late 1960s when they began developing the Dunn and Dunn Learning Style Model. Together they have
authored more than 300 journal articles, books, and chapters in books (Koch, 2007, p.2). Their Dunn and
Dunn Learning Styles Model is the most widely used and researched learning styles model in the history
of education in North America (The European Learning Styles Information Network [ELSIN], n.d., n.p.).
Their individual profiles are as follows:
Dr. Rita Dunn
Rita Dunn was Professor of the Division of Administrative and Instructional
Leadership, and the Director of the Center for the Study of Learning and Teaching
Styles, at St. Johns University, New York.
She began her tenure in the faculty of St. Johns University in 1970. Over the years,
she accomplished the design of its Instructional Leadership Doctoral program (1972);
served as its Coordinator since 1979; became the first woman Professor in the School
of Education (1976); and, has served as Chair of the Division of Administrative and
Instructional Leadership (Dunn & Honigsfeld, 2009, p.181).
St. Johns University awarded Dunn with the St. Johns Universitys first Outstanding Faculty
Achievement Gold Medal, and its first Award for Excellence in Graduate Teaching. During her tenure at
St. Johns, Dunn has mentored 157 doctoral students, some of which have won national and
international recognition for the quality of their research (Dunn & Honigsfeld, p.181).
Koch (2007) discloses that Dunn viewed herself as a change agent responsible for promoting and
enhancing school effectiveness (p.2). Koch continues that for over 40 years Dunn has been raising
awareness that students learn in different ways, and therefore teachers and professors must provide
multiple strategies to meet the learning styles of all learners. Dunn believes that teachers need to learn
how to maximize teaching instruction so students can become more efficient at learning (p.2).
Rita Dunn passed away on August 1, 2009, after a brief struggle with breast cancer. Susan Rundle (2009),
of (the Dunn and Dunn website), writes the following about Rita Dunn:
Everyone who ever encountered Rita recognized that she possessed unusual talent and extraordinary
virtue. She demonstrated a deep and charming humanity to everyone she met from the humblest
student to the most exalted academic dignitary. She left everyone with the unforgettable imprint of her
endearing personality. Rita was a woman who possessed unusual intellectual abilities. Along with her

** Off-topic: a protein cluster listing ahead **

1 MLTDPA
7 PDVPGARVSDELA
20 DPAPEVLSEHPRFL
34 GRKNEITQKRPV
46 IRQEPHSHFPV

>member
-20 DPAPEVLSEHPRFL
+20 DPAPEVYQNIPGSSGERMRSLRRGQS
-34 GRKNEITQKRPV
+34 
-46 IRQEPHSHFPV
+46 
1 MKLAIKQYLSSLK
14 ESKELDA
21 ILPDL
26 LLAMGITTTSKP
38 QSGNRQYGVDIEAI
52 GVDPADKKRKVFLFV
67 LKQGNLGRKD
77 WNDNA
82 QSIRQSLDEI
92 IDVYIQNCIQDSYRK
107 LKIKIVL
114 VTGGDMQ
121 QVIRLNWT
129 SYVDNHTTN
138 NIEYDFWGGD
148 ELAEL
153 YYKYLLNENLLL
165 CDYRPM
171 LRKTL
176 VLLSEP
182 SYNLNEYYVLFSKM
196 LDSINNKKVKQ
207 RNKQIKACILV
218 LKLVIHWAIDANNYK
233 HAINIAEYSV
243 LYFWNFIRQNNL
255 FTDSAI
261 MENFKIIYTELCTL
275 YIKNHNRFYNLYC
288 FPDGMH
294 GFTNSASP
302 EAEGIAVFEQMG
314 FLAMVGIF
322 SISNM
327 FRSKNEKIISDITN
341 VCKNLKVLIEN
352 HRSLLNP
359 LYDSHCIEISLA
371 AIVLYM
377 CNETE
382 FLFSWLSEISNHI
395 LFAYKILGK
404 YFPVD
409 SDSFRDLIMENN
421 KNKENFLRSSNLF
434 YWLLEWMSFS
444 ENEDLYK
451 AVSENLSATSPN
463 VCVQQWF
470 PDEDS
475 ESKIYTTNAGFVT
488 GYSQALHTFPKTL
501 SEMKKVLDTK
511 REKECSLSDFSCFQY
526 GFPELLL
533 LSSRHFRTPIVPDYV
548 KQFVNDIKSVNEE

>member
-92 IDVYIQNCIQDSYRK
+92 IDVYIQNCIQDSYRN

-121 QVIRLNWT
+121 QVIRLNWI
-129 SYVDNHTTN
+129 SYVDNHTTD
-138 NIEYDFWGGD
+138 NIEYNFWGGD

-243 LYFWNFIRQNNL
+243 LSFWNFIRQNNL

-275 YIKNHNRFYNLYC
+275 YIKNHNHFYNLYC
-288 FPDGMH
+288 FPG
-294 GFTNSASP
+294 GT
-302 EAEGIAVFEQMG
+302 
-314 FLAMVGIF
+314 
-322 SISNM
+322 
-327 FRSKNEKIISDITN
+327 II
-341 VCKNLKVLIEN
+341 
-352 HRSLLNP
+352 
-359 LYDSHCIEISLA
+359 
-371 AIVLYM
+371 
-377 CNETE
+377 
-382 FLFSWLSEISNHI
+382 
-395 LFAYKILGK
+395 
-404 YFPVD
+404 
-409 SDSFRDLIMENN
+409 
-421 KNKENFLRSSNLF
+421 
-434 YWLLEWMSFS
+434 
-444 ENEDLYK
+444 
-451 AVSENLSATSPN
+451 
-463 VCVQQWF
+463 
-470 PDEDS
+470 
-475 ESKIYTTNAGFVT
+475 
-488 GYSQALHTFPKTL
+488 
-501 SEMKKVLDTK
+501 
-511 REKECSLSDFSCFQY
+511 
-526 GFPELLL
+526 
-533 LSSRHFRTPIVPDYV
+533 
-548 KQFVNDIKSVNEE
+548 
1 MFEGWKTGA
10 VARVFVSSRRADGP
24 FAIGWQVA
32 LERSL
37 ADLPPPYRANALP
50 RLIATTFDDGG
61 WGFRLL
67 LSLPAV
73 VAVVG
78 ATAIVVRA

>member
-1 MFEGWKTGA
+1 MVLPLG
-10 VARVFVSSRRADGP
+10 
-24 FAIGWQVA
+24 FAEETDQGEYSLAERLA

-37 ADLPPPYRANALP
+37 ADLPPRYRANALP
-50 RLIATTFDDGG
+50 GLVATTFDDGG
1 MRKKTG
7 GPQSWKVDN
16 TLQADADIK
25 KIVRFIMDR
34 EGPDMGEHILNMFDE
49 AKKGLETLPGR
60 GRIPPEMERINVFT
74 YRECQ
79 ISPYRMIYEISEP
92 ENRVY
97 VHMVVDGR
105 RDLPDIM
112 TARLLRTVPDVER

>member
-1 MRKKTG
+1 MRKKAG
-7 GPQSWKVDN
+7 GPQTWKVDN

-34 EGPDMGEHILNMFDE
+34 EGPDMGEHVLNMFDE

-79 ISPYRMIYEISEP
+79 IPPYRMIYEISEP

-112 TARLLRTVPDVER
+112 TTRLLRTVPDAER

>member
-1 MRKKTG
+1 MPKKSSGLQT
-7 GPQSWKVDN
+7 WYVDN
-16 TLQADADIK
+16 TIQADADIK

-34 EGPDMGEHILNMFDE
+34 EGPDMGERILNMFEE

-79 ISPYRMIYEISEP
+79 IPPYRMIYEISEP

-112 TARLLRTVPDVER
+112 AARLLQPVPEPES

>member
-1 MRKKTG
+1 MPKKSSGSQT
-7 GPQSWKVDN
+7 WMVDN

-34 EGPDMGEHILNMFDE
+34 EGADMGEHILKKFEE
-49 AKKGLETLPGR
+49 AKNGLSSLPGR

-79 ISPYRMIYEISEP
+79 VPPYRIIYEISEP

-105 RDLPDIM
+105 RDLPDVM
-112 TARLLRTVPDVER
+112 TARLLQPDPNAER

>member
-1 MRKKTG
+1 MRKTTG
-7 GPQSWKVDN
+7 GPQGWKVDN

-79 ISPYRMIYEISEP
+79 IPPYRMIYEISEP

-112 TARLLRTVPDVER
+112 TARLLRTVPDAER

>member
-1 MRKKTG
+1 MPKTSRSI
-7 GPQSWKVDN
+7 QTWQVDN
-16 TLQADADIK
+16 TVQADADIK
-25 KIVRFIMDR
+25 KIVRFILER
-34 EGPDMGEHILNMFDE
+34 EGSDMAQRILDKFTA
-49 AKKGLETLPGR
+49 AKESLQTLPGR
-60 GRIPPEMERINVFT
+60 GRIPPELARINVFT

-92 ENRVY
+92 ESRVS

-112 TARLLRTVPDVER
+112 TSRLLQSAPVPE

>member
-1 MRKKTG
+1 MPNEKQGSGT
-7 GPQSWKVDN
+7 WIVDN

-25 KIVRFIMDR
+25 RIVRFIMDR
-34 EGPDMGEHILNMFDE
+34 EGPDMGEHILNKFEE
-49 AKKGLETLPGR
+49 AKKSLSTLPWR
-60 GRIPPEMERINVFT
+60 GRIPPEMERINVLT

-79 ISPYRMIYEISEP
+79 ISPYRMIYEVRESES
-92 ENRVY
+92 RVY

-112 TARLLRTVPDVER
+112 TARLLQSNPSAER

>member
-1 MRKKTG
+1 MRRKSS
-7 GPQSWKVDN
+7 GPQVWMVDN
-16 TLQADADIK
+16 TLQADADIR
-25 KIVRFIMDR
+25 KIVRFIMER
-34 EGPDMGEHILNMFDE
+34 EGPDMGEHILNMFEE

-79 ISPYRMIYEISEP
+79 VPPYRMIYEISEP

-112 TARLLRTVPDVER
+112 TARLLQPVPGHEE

manifold personal qualities, she had a powerful analytical intelligence. Her devotion to education was
unparalleled (n.p.).
Dr. Kenneth Dunn
Kenneth Dunn is Professor and Coordinator of the Educational Leadership Program,
Department of Educational and Community Programs, at Queens College of the City
University of New York. He has authored/co-authored 150 published articles and
research papers, and 15 textbooks (Dunn & Griggs, 2000, p.266).
In 1987, he and his wife Rita were the first couple simultaneously elected to the
Hunter College of Fame. Before entering higher education in 1982, Dunn served as
Superintendent of several schools in prestigious New York and New Jersey districts.
Dunn has been a workshop leader and keynote speaker throughout the United States, Canada, Europe,
and Asia (Queens College of the City University of New York *Queens College+, 2008).
The Learning Style Model
The Dunn and Dunn Learning Styles Model is the outcome of research that was initiated by the New
York State Department of Education, and collaborative work with the National Association of Secondary
School Principals (ELSIN, n.d., n.p.). The model is designed and planned on the theory that individual
students learn best in different ways, and it draws upon cognitive style and brain lateralization. Dunn
and Dunn also developed a learning styles inventory to identify individual learning styles. The inventory
identifies five categories of stimuli sources: environmental, emotional, sociological, physiological, and
psychological, and 21 learning style elements that are identified across the five distinct categories
(Dunn, Dunn and Price, 1985).